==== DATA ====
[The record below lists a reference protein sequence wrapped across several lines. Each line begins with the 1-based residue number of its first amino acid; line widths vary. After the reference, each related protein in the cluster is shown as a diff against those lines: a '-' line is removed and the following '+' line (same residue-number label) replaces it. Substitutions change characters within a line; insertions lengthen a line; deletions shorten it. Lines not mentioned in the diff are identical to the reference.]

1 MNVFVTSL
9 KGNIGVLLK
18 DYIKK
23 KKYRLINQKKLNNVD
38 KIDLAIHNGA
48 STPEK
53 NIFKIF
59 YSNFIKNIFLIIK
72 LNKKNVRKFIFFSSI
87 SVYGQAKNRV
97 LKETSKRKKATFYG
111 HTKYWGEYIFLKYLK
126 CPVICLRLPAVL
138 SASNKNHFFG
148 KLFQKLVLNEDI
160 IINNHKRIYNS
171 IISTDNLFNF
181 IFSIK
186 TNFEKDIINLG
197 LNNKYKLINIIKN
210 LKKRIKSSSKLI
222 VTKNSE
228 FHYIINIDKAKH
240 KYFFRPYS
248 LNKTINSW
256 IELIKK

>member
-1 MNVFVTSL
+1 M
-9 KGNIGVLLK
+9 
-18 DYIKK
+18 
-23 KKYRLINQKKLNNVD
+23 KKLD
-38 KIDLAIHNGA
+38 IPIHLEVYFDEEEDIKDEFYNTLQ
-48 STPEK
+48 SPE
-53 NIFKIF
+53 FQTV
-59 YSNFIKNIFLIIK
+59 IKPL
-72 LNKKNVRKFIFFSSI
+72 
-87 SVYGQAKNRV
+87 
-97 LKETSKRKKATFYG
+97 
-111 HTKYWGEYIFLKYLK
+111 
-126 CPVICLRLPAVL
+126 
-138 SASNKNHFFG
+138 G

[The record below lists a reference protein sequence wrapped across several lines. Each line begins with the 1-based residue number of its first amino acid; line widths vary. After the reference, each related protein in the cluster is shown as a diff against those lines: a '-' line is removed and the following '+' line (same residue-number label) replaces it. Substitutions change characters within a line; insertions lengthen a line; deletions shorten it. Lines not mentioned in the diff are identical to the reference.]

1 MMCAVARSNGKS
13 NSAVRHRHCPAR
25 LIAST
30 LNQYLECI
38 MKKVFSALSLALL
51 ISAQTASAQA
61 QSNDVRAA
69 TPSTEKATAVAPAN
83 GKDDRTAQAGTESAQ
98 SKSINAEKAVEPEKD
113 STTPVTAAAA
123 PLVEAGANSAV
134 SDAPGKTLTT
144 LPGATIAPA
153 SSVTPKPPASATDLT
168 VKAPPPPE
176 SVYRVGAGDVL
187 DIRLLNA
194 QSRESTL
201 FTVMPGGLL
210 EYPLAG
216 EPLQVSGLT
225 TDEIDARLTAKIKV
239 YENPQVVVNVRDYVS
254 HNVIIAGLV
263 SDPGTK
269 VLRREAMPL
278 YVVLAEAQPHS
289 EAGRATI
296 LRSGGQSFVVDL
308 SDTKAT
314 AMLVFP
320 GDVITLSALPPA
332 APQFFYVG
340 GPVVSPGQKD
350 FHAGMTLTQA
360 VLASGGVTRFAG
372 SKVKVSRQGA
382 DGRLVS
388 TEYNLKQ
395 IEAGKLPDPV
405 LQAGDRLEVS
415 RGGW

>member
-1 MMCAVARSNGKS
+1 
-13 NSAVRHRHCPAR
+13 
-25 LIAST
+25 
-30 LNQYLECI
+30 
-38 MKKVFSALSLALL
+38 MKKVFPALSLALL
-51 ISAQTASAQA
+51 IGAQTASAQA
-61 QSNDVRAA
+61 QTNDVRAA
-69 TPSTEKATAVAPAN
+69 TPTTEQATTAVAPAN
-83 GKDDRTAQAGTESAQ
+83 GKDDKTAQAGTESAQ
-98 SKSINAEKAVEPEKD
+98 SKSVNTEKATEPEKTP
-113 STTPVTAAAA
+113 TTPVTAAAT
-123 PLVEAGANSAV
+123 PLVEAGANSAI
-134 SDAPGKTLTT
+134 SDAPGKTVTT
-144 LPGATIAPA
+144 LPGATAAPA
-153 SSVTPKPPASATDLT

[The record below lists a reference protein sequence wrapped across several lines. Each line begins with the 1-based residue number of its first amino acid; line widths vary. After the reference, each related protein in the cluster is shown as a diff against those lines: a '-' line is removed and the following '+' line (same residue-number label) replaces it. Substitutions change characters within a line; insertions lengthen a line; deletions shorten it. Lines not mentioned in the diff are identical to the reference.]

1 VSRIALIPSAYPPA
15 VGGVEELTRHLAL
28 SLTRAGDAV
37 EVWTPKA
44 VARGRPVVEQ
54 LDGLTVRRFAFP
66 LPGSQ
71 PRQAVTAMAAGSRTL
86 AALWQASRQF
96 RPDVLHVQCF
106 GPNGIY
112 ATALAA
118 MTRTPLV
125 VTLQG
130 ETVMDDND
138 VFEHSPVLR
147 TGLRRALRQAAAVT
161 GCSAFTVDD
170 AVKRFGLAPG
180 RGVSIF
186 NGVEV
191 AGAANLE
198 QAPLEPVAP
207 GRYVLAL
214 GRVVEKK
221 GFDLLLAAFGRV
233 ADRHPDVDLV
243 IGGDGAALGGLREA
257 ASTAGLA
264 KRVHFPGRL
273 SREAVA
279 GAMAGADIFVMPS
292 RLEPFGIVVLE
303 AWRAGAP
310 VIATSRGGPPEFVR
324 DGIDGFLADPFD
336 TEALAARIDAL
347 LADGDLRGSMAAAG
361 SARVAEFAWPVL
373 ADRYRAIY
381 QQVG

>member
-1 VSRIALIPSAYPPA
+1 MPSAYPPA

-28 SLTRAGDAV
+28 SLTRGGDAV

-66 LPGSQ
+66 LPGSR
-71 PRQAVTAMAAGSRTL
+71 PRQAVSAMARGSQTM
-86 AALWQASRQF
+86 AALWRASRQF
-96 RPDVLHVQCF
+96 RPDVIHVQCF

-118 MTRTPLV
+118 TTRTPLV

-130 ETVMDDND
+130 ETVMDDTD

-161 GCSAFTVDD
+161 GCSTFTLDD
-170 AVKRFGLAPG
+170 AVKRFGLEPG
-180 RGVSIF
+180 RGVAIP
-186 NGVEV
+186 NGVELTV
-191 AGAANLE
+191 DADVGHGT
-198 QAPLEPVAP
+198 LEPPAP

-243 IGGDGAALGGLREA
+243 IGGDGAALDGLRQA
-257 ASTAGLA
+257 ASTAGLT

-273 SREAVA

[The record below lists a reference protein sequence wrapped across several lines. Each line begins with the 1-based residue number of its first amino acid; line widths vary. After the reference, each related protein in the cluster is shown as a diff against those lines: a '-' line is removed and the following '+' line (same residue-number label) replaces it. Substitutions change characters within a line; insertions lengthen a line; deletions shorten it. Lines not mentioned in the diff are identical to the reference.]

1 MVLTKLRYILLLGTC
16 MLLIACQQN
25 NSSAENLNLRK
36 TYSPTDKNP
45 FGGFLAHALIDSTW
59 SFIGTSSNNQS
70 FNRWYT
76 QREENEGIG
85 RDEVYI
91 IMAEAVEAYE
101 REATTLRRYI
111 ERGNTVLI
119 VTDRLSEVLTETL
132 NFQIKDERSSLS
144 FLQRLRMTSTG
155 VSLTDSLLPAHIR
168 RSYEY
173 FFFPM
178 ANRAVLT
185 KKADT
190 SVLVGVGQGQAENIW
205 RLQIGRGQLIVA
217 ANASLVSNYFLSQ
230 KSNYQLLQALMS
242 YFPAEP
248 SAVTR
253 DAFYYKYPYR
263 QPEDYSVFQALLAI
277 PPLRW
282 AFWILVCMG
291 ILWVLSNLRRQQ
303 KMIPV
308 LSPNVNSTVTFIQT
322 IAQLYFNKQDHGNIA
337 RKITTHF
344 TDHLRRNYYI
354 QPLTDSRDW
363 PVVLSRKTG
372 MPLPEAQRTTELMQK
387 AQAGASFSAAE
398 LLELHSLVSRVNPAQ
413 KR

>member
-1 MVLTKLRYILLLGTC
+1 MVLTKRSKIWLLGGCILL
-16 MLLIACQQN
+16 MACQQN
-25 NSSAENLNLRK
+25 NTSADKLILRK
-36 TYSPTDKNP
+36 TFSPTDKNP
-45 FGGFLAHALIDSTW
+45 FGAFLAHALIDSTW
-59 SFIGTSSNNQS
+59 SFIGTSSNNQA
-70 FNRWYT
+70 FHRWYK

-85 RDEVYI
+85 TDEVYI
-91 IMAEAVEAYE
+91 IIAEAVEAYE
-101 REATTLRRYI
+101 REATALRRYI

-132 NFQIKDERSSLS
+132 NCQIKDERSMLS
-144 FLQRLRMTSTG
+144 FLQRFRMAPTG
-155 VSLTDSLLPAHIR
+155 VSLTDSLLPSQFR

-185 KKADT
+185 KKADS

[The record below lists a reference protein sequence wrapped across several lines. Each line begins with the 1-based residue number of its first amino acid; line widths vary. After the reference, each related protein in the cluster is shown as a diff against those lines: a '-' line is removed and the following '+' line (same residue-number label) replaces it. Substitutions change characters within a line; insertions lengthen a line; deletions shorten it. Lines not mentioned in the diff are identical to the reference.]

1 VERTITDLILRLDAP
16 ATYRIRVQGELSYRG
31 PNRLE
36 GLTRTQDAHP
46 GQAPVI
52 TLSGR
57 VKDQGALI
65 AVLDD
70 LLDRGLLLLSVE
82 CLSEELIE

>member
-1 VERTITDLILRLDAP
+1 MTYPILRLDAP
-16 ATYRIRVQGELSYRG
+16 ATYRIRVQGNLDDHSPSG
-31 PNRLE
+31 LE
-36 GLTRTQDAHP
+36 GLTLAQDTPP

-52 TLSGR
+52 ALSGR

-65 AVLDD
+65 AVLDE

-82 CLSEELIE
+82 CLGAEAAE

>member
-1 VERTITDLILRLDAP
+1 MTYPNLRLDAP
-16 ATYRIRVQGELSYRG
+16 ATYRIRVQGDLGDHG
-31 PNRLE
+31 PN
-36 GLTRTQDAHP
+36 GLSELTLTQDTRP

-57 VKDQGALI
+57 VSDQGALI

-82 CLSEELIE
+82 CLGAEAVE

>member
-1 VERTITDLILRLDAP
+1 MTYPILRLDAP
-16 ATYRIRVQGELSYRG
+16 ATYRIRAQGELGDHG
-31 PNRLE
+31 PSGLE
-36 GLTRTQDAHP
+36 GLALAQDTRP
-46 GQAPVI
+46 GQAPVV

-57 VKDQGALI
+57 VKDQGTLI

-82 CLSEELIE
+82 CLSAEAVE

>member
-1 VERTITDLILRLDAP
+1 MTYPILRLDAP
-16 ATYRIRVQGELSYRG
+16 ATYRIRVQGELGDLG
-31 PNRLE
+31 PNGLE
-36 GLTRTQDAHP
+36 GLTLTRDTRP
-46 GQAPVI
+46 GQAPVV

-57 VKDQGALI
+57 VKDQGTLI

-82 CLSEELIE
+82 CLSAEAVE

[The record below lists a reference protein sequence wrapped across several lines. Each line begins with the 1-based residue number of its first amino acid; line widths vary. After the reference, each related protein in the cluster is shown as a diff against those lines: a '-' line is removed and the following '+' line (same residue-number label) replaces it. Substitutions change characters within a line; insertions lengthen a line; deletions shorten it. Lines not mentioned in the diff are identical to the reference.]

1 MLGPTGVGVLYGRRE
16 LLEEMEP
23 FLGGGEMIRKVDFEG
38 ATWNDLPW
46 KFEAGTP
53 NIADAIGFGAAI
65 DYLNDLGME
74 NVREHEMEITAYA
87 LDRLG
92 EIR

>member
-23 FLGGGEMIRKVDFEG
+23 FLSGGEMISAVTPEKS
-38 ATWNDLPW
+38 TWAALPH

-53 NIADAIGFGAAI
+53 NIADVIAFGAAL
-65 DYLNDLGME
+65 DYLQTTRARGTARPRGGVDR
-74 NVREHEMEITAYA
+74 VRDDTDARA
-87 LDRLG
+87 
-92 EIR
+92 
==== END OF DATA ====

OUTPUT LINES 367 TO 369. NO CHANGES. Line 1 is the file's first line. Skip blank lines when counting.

+65 DYLQTTRARGTARPRGGVDR
-74 NVREHEMEITAYA
+74 VRDDTDARA